The Winnipeg Blue Bombers posted a $1.2-million loss in 2009, the community-owned CFL team revealed in its annual report Wednesday.
The financial loss comes after the club registered a profit of $761,000 in 2008.
According to the annual report, the Bombers experienced declines in game revenue (including season-ticket sales and game-day ticket sales), CFL revenue ($1,828,350 in '09 compared to 1,978,986 in '08) as well as club sponsorships, concessions, merchandise sales and interest income.
But a major factor that contributed to the loss was the $981,950 in severance costs it paid out.
However, the Bombers are still in good shape financially with a surplus of almost $3.9 million. That’s a far cry from the $5.5-million deficit the faced following the 2000 season.
Still, the 2009 season was a difficult one for Winnipeg, on and off the field.
The Blue Bombers posted a 7-11 record to finish third in the East Division and miss the CFL playoffs.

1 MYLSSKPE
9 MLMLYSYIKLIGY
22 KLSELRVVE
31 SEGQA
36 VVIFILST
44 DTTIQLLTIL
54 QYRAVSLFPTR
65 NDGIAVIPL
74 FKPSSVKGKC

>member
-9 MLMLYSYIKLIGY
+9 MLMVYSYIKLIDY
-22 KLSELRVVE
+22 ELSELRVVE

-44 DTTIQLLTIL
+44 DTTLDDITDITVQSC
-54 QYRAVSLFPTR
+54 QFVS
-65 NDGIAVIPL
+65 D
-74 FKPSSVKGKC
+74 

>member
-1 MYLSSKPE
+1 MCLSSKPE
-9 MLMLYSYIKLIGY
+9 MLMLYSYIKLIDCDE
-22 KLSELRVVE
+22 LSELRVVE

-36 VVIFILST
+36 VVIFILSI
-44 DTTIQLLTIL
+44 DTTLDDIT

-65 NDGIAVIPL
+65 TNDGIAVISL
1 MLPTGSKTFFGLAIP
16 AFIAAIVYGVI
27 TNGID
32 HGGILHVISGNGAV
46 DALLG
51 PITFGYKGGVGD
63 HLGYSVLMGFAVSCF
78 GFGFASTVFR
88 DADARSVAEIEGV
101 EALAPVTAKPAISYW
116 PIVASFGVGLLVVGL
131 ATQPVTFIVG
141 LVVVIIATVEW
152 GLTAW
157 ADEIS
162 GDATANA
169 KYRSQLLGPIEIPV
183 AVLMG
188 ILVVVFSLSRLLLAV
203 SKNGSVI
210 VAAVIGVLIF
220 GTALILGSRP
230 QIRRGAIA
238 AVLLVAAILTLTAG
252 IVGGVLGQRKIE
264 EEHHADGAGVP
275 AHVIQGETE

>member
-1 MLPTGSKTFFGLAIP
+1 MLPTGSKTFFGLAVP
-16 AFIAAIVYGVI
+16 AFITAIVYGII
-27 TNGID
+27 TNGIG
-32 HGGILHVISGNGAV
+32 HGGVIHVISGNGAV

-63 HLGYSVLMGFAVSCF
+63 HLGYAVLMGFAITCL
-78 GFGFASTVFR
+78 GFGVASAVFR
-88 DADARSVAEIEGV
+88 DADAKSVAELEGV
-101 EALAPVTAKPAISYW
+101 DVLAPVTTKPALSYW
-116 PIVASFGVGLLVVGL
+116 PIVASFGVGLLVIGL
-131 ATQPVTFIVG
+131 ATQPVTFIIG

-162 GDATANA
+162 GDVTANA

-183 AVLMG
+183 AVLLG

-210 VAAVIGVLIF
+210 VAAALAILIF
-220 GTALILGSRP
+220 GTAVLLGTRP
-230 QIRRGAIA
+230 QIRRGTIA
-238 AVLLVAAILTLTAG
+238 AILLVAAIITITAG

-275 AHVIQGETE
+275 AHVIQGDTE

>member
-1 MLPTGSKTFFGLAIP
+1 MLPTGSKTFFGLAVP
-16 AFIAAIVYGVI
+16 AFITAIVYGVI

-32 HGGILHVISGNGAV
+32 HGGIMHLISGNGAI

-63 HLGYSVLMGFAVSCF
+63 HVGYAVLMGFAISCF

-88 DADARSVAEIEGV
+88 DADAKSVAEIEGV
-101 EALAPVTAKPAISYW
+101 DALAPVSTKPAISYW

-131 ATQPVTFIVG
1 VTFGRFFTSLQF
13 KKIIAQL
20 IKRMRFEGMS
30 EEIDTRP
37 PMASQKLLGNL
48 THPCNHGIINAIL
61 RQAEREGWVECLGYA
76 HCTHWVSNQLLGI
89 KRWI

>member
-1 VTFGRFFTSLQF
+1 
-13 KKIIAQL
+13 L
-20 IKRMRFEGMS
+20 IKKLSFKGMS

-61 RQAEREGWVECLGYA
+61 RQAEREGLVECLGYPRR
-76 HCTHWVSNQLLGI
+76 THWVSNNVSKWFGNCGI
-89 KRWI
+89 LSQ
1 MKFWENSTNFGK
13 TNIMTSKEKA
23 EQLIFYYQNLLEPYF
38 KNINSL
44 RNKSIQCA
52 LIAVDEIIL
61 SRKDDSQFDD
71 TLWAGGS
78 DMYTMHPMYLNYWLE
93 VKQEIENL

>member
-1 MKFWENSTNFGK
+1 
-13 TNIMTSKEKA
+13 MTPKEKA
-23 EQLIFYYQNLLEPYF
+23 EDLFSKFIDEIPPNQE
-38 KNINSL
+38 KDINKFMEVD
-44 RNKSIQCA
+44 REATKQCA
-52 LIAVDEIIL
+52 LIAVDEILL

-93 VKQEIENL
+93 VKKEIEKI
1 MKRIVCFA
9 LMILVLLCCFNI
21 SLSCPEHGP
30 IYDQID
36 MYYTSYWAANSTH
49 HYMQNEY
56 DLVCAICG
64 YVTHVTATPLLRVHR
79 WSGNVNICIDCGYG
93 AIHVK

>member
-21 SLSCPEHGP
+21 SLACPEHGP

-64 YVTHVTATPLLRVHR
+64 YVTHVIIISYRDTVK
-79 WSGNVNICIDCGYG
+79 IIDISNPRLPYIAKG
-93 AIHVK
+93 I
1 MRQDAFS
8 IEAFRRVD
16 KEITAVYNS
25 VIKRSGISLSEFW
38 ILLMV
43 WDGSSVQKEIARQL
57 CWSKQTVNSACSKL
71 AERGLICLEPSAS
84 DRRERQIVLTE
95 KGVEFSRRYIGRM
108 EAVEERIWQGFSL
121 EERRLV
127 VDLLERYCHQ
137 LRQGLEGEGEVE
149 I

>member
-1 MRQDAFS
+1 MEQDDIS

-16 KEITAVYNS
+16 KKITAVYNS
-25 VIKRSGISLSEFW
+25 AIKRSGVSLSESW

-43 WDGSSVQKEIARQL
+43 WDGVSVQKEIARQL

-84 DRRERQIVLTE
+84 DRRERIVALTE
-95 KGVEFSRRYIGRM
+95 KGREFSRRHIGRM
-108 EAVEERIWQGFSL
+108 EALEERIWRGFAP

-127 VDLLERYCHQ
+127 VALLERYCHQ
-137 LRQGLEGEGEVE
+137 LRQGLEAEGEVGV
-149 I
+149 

On Tuesday, the CFL announced Winnipeg had violated the league-mandated $4.2-million salary cap in 2009, the only team to do so.
Subsequently, the CFL fined the Bombers $44,687, which was the amount they had gone over the cap.
Traditionally, teams exceeding the cap have cited excessive injuries as the main reason why. But Bombers president Jim Bell said Tuesday his club simply paid too much guaranteed money to players who were either traded or released prior to the start of the '09 season.
Either way, Winnipeg still had to count the bonus money against its cap. Two such examples were offensive lineman Dan Goodspeed – given an $88,000 bonus prior to being dealt to Hamilton – and tailback Joe Smith, who received $40,000 before being cut prior to the start of the regular season.
Bell also said having a new head coach in Mike Kelly who tweaked the club’s roster and opted against going with players who had been paid upfront money also played a role in Winnipeg exceeding the cap.
well, you can pretty much blame Mike Kelly for this ( and the idiot who hired him )!